Early next year Karma Kitchen will open two new sites: a 14,000 sq ft site in east London’s Wood Green and a 4,600 sq ft site beneath London’s iconic Camden Market. It’s also looking at sites in Canning Town and Tooting — two areas of the city where the council has approved lots of new homes, but where food options are currently limited.
“We’ll provide kitchen space for businesses that can’t afford the high rent of bricks and mortar,” said Newton.
Karma Kitchen’s spaces work out cheaper for restaurant businesses than high street sites because real estate is less expensive, front-of-house costs are eliminated and because, quite uniquely, it runs a shift system. Customers can book kitchen space for the early morning, daytime or evening depending on the requirements of the business, making space rental cheaper for everyone.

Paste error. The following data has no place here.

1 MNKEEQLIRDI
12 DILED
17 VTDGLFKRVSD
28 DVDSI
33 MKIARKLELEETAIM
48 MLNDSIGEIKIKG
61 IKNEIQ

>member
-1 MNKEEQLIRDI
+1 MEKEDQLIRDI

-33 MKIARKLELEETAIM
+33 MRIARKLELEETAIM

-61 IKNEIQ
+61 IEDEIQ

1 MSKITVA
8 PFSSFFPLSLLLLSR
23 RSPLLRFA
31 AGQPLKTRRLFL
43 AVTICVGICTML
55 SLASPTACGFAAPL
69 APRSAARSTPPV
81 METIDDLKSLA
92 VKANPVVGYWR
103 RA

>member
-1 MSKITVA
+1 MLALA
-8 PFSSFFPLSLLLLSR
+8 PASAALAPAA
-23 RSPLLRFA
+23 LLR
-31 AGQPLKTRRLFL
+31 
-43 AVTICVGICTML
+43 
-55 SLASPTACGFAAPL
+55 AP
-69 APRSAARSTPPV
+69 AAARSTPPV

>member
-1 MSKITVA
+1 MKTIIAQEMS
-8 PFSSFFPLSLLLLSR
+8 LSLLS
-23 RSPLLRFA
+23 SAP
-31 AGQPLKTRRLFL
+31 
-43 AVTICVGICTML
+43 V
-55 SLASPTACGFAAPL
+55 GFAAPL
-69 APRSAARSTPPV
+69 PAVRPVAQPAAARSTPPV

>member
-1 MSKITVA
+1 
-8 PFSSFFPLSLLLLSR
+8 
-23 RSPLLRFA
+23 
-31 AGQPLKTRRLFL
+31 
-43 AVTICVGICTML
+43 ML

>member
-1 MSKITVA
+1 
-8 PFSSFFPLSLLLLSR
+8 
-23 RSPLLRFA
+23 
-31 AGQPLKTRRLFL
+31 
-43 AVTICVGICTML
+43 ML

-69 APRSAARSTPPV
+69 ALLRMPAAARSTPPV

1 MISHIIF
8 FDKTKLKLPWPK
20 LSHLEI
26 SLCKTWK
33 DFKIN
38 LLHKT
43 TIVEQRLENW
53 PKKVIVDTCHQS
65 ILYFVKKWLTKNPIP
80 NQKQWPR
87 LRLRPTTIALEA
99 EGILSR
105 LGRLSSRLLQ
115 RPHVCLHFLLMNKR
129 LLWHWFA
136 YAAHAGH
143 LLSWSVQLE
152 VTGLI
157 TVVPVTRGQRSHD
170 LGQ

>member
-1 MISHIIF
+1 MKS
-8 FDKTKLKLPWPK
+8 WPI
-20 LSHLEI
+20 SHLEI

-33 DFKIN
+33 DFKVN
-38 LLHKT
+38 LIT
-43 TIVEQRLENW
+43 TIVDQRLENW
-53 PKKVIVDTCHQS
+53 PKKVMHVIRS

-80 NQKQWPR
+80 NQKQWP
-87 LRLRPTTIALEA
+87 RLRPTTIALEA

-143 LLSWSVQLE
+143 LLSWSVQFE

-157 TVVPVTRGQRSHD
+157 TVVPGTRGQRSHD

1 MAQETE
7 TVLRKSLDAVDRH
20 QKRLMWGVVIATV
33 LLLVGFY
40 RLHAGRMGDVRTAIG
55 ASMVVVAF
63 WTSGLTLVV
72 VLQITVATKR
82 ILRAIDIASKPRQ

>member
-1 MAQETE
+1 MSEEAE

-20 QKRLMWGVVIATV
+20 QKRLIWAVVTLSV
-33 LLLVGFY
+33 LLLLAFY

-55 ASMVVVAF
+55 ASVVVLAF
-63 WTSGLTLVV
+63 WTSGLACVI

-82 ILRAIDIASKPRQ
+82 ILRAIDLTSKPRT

It’s also made Karma Kitchen a magnet for Europe’s delivery-only food brands. Honest Food, a startup from Vienna that designs food brands specifically for delivery, is testing its recipes at the site ahead of a planned launch in the UK. Taster, another startup producing delivery-only food, launched in the UK at Karma Kitchen before outgrowing the space. And Karma Kitchen is in discussion with a third virtual restaurant brand, Keatz, ahead of its UK expansion. Between them these three operators have raised tens of millions of euros this year alone.